There is probably an interesting post to be written on the moral standing of the scapegoat — on whether, that is, being put in the position to take a disproportionate share of the blame for something, or even simply to shield other guilty parties from blame, entitles one to claim that one has been treated unjustly. Interesting, that is, from the point of view of the universal seminar room.
But we’re not in seminar, and this is not that post. Instead, I want to do two things that seem more timely and important in the real context of the events that are unfolding this week.
First, I want to pick up on a point that Corey Robin has been making a lot recently, and to which he devoted a whole post this morning, namely that we would be making a major mistake to allow Phyllis Wise, now a fairly obvious scapegoat, to successfully plead for some measure of our sympathy—obviously despite the fact that she played a material role in the genuinely unjust treatment to which Steven Salaita has been subjected.
Robin's argument here is one we should listen to. He's right that Wise was her own agent in all of this. And he’s right that we will likely only be able to fully and persuasively demonstrate the extent to which what happened to Salaita betrays major structural problems in academic governance, especially the role assigned to administration and bodies like boards of trustees, if we continue to press the case against Wise and all the other parties involved.
And, of course, he is right to insist that our response to this particular case must, first and foremost, be about demanding that Salaita be treated justly—that is, reinstated and appropriately compensated for what he has undergone—and that academic freedom, faculty governance over academic decisions, and the necessity for administrations to respect the rules and processes governing hiring and employment of faculty be respected.
In the second place, I want to amplify a point* that Robin and others have made recently. Wise’s play for sympathy has a great deal of the deflecting maneuver about it. By seeking to present herself as the victim, as suffering harms like damage to her reputation or unfair denial of benefits to which she is contractually entitled, she seeks to focus our attention narrowly on the plight of the administrator, to make us feel sorry only or especially for someone vested with considerable power—while turning our attention away from those who, being less powerful, are far more vulnerable, and who, if she and the trustees both had their way, would lose many of the spotty and often meagre protections they now have. This move, to humanize only or especially the powerful, is itself a structural feature of our current discursive and institutional regime. Adjuncts are faceless, for instance, while administrators are personalities. The nuances of Wise’s decisions and her position are, almost as a matter of institutional gravity, to be parsed and argued over endlessly; but there is continual pressure to forget the circumstances of Salaita’s tweets, or to neglect to attend to the fullness of his position beyond them.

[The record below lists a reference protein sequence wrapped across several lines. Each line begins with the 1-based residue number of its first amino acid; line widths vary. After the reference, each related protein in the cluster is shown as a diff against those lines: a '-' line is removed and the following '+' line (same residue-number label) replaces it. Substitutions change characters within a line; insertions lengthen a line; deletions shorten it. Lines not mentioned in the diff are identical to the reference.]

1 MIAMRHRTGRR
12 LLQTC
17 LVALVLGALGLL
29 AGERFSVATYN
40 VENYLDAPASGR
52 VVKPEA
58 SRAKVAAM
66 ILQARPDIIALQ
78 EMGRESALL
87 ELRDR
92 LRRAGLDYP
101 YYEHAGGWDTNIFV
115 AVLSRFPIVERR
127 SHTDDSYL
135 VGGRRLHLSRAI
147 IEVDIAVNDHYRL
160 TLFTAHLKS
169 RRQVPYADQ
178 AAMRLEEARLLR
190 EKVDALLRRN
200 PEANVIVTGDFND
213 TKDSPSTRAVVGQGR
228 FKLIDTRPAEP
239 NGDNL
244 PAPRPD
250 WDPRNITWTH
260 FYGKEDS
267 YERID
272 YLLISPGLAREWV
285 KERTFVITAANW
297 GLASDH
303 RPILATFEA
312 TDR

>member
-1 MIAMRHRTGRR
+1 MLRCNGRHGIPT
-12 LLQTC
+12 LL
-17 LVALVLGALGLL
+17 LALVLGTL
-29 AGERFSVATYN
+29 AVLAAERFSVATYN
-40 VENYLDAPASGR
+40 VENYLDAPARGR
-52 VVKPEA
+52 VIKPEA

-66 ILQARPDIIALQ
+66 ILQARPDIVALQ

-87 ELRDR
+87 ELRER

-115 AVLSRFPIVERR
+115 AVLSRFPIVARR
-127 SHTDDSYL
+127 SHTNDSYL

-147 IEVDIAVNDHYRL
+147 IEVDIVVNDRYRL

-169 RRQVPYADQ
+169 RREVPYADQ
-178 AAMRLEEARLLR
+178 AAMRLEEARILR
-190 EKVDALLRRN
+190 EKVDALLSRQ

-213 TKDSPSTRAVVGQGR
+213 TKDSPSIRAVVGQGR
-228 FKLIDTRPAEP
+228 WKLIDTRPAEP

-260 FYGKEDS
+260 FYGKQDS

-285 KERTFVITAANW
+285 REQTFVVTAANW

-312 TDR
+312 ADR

Thus it seems important to emphasize that in the current rhetorical environment, insofar as Wise becomes an object of sympathy, the rest of us—not just Salaita, but all of us who are in a myriad of ways vulnerable to the kind of administrative fiat (often driven by external pressure)—will find our voices once again muted and our agency further constrained.
*See especially this paragraph: "All this concern for how the Trustees’ move against Wise may negatively affect UIUC’s ability to recruit future presidents and chancellors. Not a word about how UIUC’s actions against Steven Salaita have already—not hypothetically but demonstrably— affected its ability to recruit graduate students, speakers, and new faculty. And all reported without any hint of irony. The pains of power are registered so precisely here. And those of the not-so-powerful?"